South Fork Garcia River Coho Habitat Enhancement
South Fork Garcia River Coho Habitat Enhancement Project
The South Fork Garcia River Coho Habitat Enhancement Project was implemented in June 2014 through the collaborative efforts of Trout Unlimited (TU), Blencowe Watershed Management, the Mendocino Redwood Company (MRC), The Nature Conservancy, the Mendocino County Resource Conservation District, and NOAA’s Restoration Center. The South Fork (SF) Garcia River is a tributary to the Garcia River, and is located in coastal Mendocino County. The SF Garica River flows generally north along the San Andreas Fault and supports populations of both coho salmon and steelhead trout. Data collected within the last decade show low quantities of functional large woody material (LWM). Although woody material densities are very low, juvenile coho salmon and steelhead trout are consistently present during the spring and summer.
This restoration effort is part of Trout Unlimited’s North Coast Coho Project (NCCP) which intends to address factors and issues affecting coho salmon and steelhead recovery in Northern California coastal watersheds. The NCCP has a long history working in the South Fork Garcia River watershed. One of the first efforts undertaken by the NCCP was the South Fork Garcia River Watershed Restoration Project in 1998. During this effort, Trout Unlimited retained Pacific Watershed Associates (PWA), of Arcata, CA to conduct an upland sediment source assessment and develop an implementation plan for controlling erosion and sediment delivery from the entire South Fork Garcia River watershed (8.0 mi2) owned and managed by Mendocino Redwood Company. Concurrently with the PWA upslope planning process TU was identifying the locations for and types of potential instream habitat improvements.
This project was guided by both the CDFW Coho Recovery Plan and the National Marine Fisheries Services (NMFS) Recovery Plan. Both plans indicate there is very good spawning habitat present in the SF Garcia River. Both documents categorize the SF Garcia River sub-basin as a high priority for coho recovery and recommend installation of LWM. MRC considers this project reach one of the highest priorities for LWM placement in the watershed. Large wood is known to create habitat complexity and enhance valuable habitat for both coho salmon and steelhead trout.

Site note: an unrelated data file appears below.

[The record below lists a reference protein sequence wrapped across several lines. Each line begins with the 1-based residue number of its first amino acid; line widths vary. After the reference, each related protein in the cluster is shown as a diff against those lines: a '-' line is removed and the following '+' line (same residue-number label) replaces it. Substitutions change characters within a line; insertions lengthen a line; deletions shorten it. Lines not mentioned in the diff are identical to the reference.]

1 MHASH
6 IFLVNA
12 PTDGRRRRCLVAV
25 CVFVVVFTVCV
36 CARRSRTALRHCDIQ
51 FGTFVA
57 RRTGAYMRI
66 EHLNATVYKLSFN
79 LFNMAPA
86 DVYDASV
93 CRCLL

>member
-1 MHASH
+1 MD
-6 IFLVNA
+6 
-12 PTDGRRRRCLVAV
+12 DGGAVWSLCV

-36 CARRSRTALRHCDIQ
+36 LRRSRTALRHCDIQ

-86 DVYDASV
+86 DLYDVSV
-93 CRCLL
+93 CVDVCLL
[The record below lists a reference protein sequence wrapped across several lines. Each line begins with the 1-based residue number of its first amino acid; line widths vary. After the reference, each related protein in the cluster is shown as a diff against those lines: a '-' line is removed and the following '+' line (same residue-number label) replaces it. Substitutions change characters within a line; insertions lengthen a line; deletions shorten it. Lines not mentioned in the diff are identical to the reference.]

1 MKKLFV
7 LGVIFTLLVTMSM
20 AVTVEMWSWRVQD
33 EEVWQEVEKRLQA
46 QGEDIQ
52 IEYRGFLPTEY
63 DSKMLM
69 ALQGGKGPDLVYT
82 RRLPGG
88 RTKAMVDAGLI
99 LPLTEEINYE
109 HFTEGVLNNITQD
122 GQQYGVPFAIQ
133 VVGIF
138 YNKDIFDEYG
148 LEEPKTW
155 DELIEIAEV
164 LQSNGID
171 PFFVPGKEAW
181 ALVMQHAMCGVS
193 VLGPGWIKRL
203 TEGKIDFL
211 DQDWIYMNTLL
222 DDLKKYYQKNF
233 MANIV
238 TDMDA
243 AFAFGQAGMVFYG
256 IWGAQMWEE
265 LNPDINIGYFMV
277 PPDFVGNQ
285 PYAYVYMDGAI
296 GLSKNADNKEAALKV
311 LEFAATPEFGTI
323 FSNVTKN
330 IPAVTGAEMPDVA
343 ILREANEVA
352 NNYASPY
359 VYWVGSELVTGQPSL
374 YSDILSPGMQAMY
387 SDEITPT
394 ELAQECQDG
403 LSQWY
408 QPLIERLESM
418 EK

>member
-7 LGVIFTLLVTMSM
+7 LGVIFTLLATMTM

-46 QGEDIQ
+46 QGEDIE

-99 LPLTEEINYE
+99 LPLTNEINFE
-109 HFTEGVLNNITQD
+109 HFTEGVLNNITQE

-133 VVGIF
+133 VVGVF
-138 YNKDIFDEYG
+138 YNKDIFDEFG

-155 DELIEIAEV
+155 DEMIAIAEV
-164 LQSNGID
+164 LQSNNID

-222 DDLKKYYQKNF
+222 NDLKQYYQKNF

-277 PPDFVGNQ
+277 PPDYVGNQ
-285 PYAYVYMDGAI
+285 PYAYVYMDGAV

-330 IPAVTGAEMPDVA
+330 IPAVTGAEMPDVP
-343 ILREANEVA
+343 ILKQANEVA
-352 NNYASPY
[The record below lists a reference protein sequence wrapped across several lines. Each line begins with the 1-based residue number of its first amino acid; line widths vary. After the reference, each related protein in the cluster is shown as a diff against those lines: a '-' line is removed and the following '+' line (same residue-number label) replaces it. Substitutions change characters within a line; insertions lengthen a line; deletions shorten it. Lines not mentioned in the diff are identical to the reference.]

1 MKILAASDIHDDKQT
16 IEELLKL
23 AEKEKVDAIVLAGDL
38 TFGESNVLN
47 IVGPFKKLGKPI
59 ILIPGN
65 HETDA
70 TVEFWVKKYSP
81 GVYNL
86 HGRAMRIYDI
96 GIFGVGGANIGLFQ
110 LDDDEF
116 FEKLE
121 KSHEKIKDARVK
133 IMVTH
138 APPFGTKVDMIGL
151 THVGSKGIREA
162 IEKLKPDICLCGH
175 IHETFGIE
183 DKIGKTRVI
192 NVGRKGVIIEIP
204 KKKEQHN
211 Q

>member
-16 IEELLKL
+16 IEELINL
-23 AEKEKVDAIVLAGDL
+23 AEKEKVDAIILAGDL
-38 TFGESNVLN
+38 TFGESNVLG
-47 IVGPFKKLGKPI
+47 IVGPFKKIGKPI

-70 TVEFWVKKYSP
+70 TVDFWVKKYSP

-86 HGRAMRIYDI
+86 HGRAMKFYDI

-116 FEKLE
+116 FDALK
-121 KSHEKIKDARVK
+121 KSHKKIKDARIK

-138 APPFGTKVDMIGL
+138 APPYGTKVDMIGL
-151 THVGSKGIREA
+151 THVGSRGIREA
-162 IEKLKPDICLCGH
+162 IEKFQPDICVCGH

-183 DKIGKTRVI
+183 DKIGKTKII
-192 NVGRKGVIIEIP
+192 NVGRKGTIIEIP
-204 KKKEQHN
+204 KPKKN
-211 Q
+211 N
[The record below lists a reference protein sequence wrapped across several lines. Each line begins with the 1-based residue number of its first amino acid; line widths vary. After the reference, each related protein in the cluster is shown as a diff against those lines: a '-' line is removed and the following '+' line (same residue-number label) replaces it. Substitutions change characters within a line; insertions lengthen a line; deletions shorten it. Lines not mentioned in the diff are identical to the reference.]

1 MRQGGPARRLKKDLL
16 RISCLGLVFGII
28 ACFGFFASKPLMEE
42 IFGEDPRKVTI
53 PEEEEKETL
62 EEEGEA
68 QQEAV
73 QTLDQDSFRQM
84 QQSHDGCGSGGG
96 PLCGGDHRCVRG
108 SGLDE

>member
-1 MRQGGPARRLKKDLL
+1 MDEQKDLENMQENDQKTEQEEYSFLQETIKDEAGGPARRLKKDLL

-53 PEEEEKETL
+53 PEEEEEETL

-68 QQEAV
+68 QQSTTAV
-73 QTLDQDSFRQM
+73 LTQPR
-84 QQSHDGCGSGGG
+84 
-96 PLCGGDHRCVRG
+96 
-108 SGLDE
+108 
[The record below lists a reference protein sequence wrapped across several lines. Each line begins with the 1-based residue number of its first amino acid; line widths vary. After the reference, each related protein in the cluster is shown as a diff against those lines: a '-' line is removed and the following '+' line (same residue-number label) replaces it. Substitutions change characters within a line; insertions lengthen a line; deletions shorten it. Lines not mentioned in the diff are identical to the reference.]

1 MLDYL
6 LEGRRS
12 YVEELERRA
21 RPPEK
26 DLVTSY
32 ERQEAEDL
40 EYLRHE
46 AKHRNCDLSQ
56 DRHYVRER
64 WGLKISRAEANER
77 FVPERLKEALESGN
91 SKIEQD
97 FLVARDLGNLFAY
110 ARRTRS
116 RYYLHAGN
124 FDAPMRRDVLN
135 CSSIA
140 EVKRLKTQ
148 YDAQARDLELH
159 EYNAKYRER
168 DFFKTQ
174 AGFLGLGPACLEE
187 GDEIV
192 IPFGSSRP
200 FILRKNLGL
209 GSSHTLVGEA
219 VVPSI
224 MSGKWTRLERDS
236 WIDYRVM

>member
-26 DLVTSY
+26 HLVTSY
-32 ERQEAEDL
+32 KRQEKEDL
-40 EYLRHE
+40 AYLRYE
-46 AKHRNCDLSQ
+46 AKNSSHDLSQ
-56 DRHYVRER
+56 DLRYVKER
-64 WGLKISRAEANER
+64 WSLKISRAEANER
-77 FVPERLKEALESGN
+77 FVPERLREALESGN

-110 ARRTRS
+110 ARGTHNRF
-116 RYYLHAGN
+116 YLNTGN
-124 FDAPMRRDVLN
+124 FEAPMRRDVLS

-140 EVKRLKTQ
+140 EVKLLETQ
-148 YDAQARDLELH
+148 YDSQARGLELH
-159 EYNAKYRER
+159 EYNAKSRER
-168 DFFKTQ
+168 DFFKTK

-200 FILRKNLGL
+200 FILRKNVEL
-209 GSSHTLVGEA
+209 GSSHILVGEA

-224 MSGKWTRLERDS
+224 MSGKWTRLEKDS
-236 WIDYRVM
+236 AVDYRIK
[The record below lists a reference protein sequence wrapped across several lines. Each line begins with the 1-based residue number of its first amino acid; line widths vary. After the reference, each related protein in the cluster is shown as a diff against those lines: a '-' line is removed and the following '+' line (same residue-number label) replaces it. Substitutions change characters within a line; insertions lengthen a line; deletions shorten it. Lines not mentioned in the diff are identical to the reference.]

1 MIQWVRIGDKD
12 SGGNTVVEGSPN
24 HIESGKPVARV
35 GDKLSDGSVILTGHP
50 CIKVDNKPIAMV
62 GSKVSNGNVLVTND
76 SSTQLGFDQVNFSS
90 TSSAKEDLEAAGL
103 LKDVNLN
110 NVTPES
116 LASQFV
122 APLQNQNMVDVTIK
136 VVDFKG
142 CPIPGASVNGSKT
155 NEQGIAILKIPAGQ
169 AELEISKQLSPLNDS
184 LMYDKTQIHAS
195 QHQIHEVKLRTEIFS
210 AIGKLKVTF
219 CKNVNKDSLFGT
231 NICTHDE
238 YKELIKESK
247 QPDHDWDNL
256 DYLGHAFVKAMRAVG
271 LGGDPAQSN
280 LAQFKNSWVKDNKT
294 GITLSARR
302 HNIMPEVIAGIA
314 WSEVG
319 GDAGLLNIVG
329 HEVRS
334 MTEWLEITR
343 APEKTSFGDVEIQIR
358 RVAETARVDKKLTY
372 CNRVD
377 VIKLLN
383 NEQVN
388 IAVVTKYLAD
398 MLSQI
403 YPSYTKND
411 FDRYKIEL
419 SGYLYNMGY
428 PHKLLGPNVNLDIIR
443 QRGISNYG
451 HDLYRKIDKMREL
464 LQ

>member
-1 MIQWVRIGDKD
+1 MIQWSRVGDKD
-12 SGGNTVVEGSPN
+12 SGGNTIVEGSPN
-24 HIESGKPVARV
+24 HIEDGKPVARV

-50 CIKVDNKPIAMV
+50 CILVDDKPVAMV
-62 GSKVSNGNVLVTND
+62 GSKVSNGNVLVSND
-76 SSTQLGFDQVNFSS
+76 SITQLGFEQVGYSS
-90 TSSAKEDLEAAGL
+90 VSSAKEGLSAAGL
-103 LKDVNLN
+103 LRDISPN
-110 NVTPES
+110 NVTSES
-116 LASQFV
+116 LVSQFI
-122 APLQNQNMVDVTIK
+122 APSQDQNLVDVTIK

The project’s goals were to improve overall habitat quality for coho salmon and steelhead trout throughout 1.5 miles of the SF Garcia River. The project utilized the proven and cost-effective accelerated recruitment method which strategically places large wood instream by directly falling live trees into the stream channel. The project’s specific objectives were to increase the length and depth of pools, improve spawning gravel retention and deposition downstream of scour areas, and provide additional pool cover for escapement from predators. Also, large wood can assist with the transportation and sorting of excess sediment.
Using the accelerated recruitment method 99 pieces of large wood were added to the channel in a stream reach where vehicle and equipment access was prohibited. The channel shape and morphology of the project reach lent itself well to free falling due to a well-established flood plain and wide alluvial active channel. After the wood was placed into position the attached limbs of the free fallen trees were “stobbed” or cut off at lengths of 12”’-36” in order to increase individual log surface area and ‘roughness’. Stobbing limbs is believed to minimize whole limb breakage and increase the recruitment of small woody debris. Additionally, many limbs (SWD) were placed by hand upstream of and amongst project logs. A significant number of large Alders were added to the project (27) but were not tagged as official project piecesTypically conifer species are preferred for LWM structures because of their longevity and resistance to decay, but some coastal streams lack adequate large conifers in their riparian corridor. This can limit the ability for restoration in stream reaches where large wood is lacking. There is an increasing interest in experimenting with Alder as LWM because it is commonly abundant and may help recruit other pieces of large wood that would otherwise be transported through a stream system.
This project was the first large wood project to be implemented under the authority of the Coho HELP Act. The Coho HELP Act allows persons, public agencies, and nonprofit organizations to request approval from the California Department of Fish and Wildlife (CDFW) for specific coho salmon habitat enhancement projects. The intent of the Coho HELP Act is to expedite the permitting process for voluntary habitat improvements. The Act empowers CDFW to use a one stop process for approving immediate on-the-ground habitat restoration projects proposed by governmental and non-governmental partners to aid California’s struggling coho salmon populations.